Ben Simmons returned to Philly and rejoined the team after clearing COVID protocols. After the awkward moment Doc Rivers had to manage at practice, the next elephant in the room is still the main question on everyone’s mind – will we see Simmons in a 76ers jersey? If that happens, particularly in Philadelphia, it would be ugly. The only person that could help in that scenario is Joel Embiid, and he has an example from 2007 to look up to.
Anderson Varejao started his NBA career in 2004, which made him a restricted free agent in 2007. The Cavs offered him a $1.2 million qualifying offer which Varejao turned down. His agent, Dan Fegan, came back to the team with a counter-offer of 52 million for six years. The Cavs turned them down, and with such a wide gap between the two sides, a holdout started.
Varejao wasn’t an NBA star, but this was a big deal. First of all, it had league-wide implications on how much money can RFAs get via holdout. But it was equally crucial for the Cavs. This was LeBron‘s fifth year in the league, and there was a lot of pressure on the Cavs to surround James with a championship-caliber roster. Cleveland felt Varejao’s absence on the court, so this holdout also had LeBron implications. Not getting a deal done could impact LeBron’s Decision to stay in Cleveland once his contract was up.
After a protracted battle that went into December, Varejao received a three-year offer from the Charlotte Bobcats, which the Cavs matched. More specifically, it was a two-year $11.1 million offer sheet with a player option for a third year at $6.2 million. With the Cavs losing their last six games, the signature couldn’t come at a better time – Cleveland needed Varejao. The Cavs matched the offer and locked up Varejao for the next couple of years.
The NBA landscape was much different back then. Player empowerment was nowhere in sight, and there was much less understanding for players fighting for their money. Cleveland fans were furious, and Varejao knew he couldn’t expect a warm welcome back from the home crowd. Then, LeBron James stepped in. It was December 11th, 2007 and the Pacers were in Cleveland. LeBron had been out with an injury for several games, and his first game back from injury was Varejao’s first game back after the holdout.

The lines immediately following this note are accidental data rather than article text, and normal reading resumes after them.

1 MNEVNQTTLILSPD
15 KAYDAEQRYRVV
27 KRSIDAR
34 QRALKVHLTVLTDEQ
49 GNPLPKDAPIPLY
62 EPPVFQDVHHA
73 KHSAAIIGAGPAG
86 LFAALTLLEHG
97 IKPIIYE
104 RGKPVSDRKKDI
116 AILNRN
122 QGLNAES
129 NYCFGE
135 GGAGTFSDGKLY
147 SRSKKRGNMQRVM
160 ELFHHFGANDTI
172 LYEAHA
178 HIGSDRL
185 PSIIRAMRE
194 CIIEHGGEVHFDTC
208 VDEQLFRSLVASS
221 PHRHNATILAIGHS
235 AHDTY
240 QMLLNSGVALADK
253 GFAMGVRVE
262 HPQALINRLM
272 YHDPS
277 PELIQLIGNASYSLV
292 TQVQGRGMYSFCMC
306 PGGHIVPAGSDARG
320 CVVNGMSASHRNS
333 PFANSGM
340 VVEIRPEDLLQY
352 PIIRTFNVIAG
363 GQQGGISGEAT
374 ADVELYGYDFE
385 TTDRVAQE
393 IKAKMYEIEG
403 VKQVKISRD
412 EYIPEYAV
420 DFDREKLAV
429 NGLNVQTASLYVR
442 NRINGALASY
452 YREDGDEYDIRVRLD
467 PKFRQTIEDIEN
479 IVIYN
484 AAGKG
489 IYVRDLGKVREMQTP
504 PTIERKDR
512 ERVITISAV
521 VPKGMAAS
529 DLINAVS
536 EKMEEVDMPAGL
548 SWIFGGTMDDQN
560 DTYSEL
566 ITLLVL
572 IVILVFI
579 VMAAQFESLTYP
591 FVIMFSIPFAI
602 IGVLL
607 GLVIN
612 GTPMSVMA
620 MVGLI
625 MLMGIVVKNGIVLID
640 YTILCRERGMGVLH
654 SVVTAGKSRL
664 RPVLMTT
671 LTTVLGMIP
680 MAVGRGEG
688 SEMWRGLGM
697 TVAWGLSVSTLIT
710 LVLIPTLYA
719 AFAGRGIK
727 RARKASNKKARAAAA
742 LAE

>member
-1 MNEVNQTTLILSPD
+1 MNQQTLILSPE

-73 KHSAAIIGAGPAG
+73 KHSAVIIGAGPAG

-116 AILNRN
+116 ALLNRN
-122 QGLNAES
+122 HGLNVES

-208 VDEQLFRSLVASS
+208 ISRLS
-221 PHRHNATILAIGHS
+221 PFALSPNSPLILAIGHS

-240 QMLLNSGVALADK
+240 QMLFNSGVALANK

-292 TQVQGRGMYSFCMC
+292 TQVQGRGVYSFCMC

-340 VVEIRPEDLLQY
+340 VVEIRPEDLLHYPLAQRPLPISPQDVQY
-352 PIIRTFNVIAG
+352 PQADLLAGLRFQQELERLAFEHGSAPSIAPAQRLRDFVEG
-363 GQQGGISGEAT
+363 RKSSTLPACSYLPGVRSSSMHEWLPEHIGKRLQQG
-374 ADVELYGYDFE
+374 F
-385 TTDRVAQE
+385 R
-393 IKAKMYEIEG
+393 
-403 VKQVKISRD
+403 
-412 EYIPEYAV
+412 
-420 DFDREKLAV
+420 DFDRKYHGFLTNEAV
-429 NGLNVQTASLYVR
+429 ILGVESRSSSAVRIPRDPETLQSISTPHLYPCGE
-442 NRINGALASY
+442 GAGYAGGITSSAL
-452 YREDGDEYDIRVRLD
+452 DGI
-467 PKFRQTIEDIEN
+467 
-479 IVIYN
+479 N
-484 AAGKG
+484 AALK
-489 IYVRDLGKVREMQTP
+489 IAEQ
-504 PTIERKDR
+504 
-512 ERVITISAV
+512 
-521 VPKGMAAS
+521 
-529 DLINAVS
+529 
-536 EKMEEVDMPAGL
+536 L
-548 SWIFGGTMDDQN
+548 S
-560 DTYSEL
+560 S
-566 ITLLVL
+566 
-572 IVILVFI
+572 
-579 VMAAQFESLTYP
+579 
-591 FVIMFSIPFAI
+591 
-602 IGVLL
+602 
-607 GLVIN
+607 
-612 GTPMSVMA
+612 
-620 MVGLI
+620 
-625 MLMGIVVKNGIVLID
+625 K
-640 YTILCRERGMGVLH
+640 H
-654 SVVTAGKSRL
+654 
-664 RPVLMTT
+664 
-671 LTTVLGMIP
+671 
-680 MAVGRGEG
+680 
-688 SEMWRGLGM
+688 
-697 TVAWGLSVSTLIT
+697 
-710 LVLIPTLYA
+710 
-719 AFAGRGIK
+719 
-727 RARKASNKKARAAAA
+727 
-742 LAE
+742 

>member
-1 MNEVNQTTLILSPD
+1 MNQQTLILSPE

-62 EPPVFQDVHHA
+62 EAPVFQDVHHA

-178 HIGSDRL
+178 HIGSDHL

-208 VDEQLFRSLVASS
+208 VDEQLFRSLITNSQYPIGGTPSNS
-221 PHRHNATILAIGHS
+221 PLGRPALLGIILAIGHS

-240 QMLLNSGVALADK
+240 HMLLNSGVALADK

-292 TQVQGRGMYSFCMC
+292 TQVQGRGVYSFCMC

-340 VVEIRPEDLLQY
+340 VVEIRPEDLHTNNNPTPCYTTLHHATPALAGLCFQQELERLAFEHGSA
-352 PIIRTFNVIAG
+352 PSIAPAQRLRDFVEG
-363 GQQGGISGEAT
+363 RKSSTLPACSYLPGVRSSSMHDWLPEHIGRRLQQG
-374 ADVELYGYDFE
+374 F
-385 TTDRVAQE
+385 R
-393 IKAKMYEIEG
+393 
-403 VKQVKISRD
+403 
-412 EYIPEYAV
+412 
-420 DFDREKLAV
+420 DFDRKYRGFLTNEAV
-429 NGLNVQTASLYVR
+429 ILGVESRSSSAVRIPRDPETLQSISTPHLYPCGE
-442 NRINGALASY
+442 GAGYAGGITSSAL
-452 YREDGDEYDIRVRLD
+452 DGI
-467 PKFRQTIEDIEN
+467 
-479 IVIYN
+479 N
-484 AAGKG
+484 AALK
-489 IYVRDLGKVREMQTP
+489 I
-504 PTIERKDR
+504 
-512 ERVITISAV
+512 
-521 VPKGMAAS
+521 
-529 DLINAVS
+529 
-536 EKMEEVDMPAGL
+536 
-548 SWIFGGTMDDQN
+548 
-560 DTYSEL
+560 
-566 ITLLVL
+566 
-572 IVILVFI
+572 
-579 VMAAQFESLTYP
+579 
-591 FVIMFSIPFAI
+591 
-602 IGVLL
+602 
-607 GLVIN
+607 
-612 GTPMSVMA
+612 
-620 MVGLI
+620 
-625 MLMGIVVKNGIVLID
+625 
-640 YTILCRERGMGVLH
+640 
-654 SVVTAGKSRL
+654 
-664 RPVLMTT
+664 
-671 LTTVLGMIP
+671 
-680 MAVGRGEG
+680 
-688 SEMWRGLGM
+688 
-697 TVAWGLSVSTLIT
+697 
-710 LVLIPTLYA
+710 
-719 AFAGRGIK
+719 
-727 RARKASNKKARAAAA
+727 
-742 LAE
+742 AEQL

They knew Varejao was gonna get booed. It was LeBron’s idea from what I understand – Mike Brown brought LeBron from the bench. We were surprised because LeBron had missed some games due to injury [and always came back as a starter]. The first time out, Varejao comes to the scorer’s table, and LeBron comes with him. LeBron came into the game with Varejao by design, so that Andy wouldn’t get booed.Brian Windhorst, The Hoop Collective
LeBron James played 1310 games in the NBA, and he started 1309 of them. He sacrificed a perfect record to protect his teammate from getting booed after fighting to get the best contract possible for himself. Now, there are a lot of differences between this and the situation in Philly. Varejao was a beloved teammate and had the full support of the locker room. Simmons is obviously in a different position.
But if Embiid is the leader he says he wants to be, every franchise cornerstone on a championship team has some part-time GM duties. The best outcome possible for the Sixers is for Simmons to play and play well – that’s how they get a trade that keeps them in the Finals conversation. For that to happen, Embiid has to pull his version of LeBron’s 2007 gesture. Use his popularity and standing with the fans to shield his teammate and help the team move on.
Kudos to LeBron for that move. Love him or dislike him, one thing is for sure – LeBron really did all he could in his first stint with the Cavs to create a championship organization. The Decision was poorly executed, but the decision is perfectly understandable. All that matters is that James kept his promise in the end.